Two Days in the Coffeeshop

I woke up this morning at four am at complete peace, getting together my things for the day. An hour later I was in the car driving to the coffeeshop where I work, that I believe so much in. In the span of a few days I was actually working at one of the most loved coffeeshops in the bay area, and I didn’t take a single moment of it lightly. All the fear of the pandemic, all the vastness disappeared into the morning air, as our small team prepared to open the coffee shop. It was still dark outside. It was my second day. A few days earlier I was studying the UN, seeing the vastness of the world, but when I started at the coffeeshop things seemed so much simpler. What world crisis, I thought. We needed to open the space in a series of actions and movements that were just as much about science as they were about anything else.

After really meeting people and having a first rush of solidarity, Nothing was discusssed in the early morning as we raced to get the shop ready to open, and even as we made our final adjustments there were already people at the door, and something happened. My heart burst open. It burst open at bieng finally able to give a small gift in a cup, and some food, to anyone who wanted it from us. It was so peaceful. It was joyful. These actions of the shop were as complex as statecraft, as open as a vastness within, that I tried to give any time it was asked of me. I needed to dart through different tasks throughout the day, cooking food, making drinks, preparing coffee in a grinder and restocking everything the baristas need. We almost read each others minds. I was looking for a pen to write something down, suddenly someone gave one to me. We’re a team. We’re looking out for each other and teaching at any moment we have. I took half my lunchbreak off because I loved the job so much.

You never know before you work at a place like this, just how much syncronicity it takes. It’s exhilarating to be working here. And the fact that we’re working at such a high level throughout the day to do one thing: provide people with a cup of pure joy that can dispell all the fear of the pandemic. In my mind, to make a better day. It’s no small thing. If you ever visit our shop, know how much we’re doing for you. I’ve been given so much hope by Peets, and I try to redirect that hope back anytime I’m making things for you.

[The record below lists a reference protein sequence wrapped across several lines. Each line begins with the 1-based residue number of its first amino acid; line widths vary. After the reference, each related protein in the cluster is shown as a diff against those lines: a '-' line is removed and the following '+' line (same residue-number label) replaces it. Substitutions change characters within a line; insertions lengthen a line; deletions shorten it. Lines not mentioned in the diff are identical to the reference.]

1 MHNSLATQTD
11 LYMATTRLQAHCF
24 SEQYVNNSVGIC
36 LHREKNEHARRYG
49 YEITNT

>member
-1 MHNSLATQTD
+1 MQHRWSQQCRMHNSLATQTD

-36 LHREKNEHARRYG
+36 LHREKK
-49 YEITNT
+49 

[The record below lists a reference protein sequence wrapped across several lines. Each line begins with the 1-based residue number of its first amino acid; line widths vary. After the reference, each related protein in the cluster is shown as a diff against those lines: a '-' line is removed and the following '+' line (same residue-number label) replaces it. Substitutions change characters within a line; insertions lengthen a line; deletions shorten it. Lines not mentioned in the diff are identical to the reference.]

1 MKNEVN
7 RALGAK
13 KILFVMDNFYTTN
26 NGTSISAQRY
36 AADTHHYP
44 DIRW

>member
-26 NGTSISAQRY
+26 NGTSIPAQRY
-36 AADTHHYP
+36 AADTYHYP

My partner asked me tonight what my favorite part of the job was tonight, asking me about my day. For me I loved all of it. I loved being so new to something that I finally had a chance to really learn something difficult and new. My favorite part of the day was after the emergenices had worn down, when our customers had had all of their wishes from us as the day went on and the orders slowed down, and suddenly, there was no one in the store. I felt the silence, just listening to the sound of the team, the layind down of a glass, a sound of a steamer, and I took my apron off, grabbed a towel and carefully, after safety instructions, stepped out onto the floor.

There was one person seated, a few outside. The world drifted away momentarly as I cleaned off the tables, watching the light as it reflected around the beautiful, open space. I didn’t stop to even think about anything, my mind was in pure action, watching the world in the space of the quiet of the afternoon, the feeling of peace that I had done all I could to make the day better, and today, no disasters. I heard more in these moments than at all of the speeches of the UN. Just knowing that people would be a little warmer from the things we make, as creative as love, as exact as a science. The day went by so fast that I barely remember it, even as I write.

But as I was leaving for the day I realized I needed something for our home, so I walked our into the shop just like anyone else would we had helped that day. I couldn’t find the ones I was looking for. One of the baristas stepped out and helped me find it, and then I paid for my coffee and turned around to go. It seemed so easy, just completely normal, so fast, that it seemed so simple. But now I know that it never was. I just didn’t know before, and I hope I never forget. Every day at the shop is like an ocean, and the true beauty of that moment happens: The moment the exhange is made.

There is nothing better than making something for someone. There is nothing better than giving something to someone that you think is the best thing in the world. I’ll never look at coffee the same way ever again. I’ll never take it for granted. The world is so simple. The world is complex. And there is so much love given when I make coffee for the people who visit us. A small cup of coffee is the greatest hope I can give to anyone. It dispels my fear. It makes the trip in the early morning, the work that keeps the shop from collapse, worth every minute. And I’m starting to see just what that takes. The farmers, the designers, everyone, so many people, that create the small moment of joy of what we give. I’m still learning, but if I work at Peets for the rest of my life, or as little as a single day, I’ve learned something I know feel deep within me. When we work together, we can change the world. You never know that before you’re working with a team so focused, dedicatedly, with so much passion, on one single thing: tangible, real hope, to bring again, and again, every day.

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